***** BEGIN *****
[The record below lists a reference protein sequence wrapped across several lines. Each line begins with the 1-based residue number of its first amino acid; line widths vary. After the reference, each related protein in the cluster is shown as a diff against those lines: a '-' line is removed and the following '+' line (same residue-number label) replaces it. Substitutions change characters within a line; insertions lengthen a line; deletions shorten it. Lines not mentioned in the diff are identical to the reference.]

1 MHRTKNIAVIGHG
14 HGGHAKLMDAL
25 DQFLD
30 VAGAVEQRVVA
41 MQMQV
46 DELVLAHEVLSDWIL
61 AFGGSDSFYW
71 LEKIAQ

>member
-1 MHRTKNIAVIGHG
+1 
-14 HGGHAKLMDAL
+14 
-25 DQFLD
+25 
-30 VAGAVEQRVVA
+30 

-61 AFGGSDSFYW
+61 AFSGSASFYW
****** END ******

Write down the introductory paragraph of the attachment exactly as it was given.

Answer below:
[The record below lists a reference protein sequence wrapped across several lines. Each line begins with the 1-based residue number of its first amino acid; line widths vary. After the reference, each related protein in the cluster is shown as a diff against those lines: a '-' line is removed and the following '+' line (same residue-number label) replaces it. Substitutions change characters within a line; insertions lengthen a line; deletions shorten it. Lines not mentioned in the diff are identical to the reference.]